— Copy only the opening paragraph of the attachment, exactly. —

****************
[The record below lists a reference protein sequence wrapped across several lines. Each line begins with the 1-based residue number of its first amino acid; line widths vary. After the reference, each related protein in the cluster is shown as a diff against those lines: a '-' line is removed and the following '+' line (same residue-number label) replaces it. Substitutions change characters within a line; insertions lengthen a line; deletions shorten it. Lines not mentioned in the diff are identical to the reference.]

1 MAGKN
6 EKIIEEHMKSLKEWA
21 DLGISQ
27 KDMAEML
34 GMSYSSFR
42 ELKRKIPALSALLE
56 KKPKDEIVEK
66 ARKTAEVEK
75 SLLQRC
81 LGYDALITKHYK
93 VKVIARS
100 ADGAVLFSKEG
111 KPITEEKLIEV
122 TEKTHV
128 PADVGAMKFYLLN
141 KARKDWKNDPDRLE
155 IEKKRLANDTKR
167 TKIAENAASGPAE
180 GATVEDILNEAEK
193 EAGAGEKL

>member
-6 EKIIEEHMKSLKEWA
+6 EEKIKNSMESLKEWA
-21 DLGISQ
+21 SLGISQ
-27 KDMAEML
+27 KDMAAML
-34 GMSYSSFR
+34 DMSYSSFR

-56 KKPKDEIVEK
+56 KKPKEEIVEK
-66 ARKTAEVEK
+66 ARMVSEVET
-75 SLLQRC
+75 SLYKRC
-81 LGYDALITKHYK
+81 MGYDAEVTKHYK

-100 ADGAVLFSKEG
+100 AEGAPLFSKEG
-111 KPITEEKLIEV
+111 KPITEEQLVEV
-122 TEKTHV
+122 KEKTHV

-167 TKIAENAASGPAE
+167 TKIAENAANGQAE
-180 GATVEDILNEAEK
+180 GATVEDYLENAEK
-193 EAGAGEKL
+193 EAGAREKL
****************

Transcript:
[The record below lists a reference protein sequence wrapped across several lines. Each line begins with the 1-based residue number of its first amino acid; line widths vary. After the reference, each related protein in the cluster is shown as a diff against those lines: a '-' line is removed and the following '+' line (same residue-number label) replaces it. Substitutions change characters within a line; insertions lengthen a line; deletions shorten it. Lines not mentioned in the diff are identical to the reference.]